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We know our “Swaay” around health tech: Swaay.Health Live recap

Fresh eyes, communication, progress, halt, wisdom, seek, failure, connection, persevere, advancement, confusion, pause, restart, revolutionize.

Any combination of the above descriptors can be experienced or overcome during the Swaay.Health Live (previously HITMC) conference.

One time each year, marketers from health tech organizations, agencies, provider facilities, and non-profit entities come together for what can best be described as a marketing family reunion.

Lifelong friendships have been formed through this conference/community, and you can attend and leave knowing that whatever you bring to the table during the conference can be multiplied, and whatever you want to sweep under the table can be discussed and resolved.

The Clarity Quest team in attendance ranged from first-time attendees to founding members of the first HITMC gathering in 2013. We are passionate about how we have seen the community bolster our professional walks and challenge our best practices in all the best ways.

“Be bold and fearless. It’s OK to fail.”

These were the words of John Lynn, founder and chief editor of Healthcare IT Today and founder of the Swaay.Health community. These words stated within the first 10 minutes of the conference embody what all attendees should do, see and experience when they attend a Swaay conference. Bring your best and share it. Bring your worst and resolve it. If you are going to fail, fail fast!

Can you tell we are a little bit passionate about this one? 🙂 We are a community of problem solvers with plenty of problems to solve.

Here are some of the countless insights we gleaned in Atlanta recently.

Emergency and turmoil in health tech

One trend that resurfaced repeatedly from day one provided a blaring opportunity to all health tech companies, agencies, facilities and patients.

Emergent situations, turmoil, abrupt chaos and implosion (literally, as you will see below) wait for nobody. We never know when it will strike. We never know how much it will impact us, our entities or our surroundings. This holds true in business, personally and as current and future patients. Regardless of the medium, we have one opportunity to make a strong first impression, so crisis communication plans or patient advocacy plans are NECESSARY.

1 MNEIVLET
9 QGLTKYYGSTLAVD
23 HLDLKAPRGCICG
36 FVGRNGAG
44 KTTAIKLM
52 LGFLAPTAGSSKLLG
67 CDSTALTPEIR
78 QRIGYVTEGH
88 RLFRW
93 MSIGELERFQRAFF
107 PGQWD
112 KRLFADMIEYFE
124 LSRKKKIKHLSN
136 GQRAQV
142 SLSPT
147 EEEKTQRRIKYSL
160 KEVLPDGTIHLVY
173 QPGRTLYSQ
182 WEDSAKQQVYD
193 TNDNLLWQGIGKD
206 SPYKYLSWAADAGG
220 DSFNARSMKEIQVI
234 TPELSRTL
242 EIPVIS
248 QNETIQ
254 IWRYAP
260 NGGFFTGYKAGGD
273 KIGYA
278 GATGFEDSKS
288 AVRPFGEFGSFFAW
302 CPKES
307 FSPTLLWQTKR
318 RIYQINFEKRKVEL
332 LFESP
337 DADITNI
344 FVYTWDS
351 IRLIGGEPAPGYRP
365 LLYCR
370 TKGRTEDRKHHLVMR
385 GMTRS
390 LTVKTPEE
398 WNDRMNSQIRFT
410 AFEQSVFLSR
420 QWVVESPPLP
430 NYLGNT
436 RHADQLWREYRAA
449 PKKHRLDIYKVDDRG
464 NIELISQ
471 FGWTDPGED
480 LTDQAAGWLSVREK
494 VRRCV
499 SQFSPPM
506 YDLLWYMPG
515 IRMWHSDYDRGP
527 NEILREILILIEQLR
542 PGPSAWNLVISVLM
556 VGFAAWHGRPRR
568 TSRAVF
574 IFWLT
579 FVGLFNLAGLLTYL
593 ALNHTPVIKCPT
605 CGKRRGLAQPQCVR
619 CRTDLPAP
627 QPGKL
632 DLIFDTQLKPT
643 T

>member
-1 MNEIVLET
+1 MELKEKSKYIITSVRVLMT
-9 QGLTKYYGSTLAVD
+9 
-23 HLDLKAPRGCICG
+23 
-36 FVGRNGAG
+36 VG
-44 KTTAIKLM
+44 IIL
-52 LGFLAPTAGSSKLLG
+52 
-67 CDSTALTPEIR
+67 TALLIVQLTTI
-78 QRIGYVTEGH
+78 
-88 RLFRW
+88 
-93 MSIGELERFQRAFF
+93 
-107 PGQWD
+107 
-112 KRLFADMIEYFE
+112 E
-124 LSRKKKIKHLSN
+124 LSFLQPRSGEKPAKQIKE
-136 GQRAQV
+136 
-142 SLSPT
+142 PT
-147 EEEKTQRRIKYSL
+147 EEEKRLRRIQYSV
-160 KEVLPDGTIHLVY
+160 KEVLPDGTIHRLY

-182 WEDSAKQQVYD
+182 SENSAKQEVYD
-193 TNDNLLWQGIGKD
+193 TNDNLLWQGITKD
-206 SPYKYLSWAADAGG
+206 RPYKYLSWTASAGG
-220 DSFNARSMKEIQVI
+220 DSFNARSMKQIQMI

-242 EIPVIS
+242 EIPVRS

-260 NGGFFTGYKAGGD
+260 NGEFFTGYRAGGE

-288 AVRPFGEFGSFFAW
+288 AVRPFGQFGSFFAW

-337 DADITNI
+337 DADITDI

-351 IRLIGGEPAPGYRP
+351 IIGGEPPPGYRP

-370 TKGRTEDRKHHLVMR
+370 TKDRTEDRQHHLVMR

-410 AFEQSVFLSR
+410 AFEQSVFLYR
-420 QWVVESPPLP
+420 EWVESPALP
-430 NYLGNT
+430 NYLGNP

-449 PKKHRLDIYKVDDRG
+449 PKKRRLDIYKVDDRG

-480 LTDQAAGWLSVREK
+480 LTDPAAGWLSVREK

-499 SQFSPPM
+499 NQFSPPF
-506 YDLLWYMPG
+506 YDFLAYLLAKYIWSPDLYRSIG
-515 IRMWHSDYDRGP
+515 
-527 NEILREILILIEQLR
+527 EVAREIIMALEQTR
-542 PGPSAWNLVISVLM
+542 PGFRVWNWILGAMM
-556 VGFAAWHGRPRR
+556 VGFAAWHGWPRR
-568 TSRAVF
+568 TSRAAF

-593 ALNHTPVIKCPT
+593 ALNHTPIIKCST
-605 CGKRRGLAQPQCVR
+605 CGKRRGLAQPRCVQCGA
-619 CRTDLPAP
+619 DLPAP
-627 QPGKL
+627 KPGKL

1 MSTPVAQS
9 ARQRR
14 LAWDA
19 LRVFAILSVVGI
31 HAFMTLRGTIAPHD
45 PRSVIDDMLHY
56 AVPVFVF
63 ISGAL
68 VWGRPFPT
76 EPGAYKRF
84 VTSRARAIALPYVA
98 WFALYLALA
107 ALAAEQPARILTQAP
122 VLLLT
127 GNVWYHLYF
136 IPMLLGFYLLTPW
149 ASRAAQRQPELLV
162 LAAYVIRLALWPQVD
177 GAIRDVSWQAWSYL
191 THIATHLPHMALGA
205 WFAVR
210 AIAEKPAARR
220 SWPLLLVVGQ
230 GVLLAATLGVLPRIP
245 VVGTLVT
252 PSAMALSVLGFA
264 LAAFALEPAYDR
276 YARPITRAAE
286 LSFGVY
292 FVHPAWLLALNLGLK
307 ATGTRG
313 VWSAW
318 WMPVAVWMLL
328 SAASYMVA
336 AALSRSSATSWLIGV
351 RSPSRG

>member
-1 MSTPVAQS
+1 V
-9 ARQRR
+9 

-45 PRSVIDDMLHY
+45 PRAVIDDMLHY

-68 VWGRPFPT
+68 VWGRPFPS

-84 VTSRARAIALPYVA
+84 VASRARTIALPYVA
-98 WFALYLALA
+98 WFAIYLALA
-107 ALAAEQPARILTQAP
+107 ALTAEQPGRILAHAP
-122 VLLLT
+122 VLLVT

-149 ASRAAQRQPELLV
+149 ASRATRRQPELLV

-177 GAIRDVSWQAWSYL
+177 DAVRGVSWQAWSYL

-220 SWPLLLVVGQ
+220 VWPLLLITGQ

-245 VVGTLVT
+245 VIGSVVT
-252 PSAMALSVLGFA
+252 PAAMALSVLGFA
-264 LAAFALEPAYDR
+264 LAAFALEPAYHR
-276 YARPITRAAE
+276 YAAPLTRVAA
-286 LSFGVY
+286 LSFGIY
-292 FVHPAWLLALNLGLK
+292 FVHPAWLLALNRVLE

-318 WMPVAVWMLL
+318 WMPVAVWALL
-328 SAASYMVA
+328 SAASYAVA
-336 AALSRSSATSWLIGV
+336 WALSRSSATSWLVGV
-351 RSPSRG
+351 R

Two notable conversations surfaced the need for a strong communication plan.

Kristy Dickinson Swaay.Health Live

Kristy Dickinson is a healthcare disruptor, patient advocate and rare disease survivor who shared her story. As a mother, wife and professional, she prioritized herself amid a broken healthcare communication system and advocated for her best interests. She is alive today because she stood up for herself, creating a plan to make a strong and likely abrasive stand for herself and the future of her health.

We are experiencing a patient revolution and a core component of that revolution is knowing how to advocate and be advocated for during a personal health crisis. Remember: a first impression only happens once.

“Patients are not, and cannot afford to be, patient any longer,” Dickinson said.

We also learned about the Brockton Hospital (Signature Healthcare) fire that broke out early in 2023. This was a 10-alarm fire that happened abruptly, necessitating the immediate evacuation of 120+ patients. There were NO CASUALTIES during the evacuation.

Signature Healthcare Swaay.Health Live

Lorraine McGrath walked us through the day of thoughts, emotions and rationale of the first 24 hours.

The short version of the story is that she was ready. As associate vice president of marketing and communication for Signature, she was adequately prepared for how and what to communicate during a crisis situation.

One unique thing about her story and the response to the facility fire was not HOW she responded necessarily, but the tactic behind the response: 24 hours.

While media outlets were reaching out and wanting an immediate response, the team took time to center themselves, overcome the shock of the situation and allowed themselves 24 hours to tactfully respond to the turmoil that was brought to the community.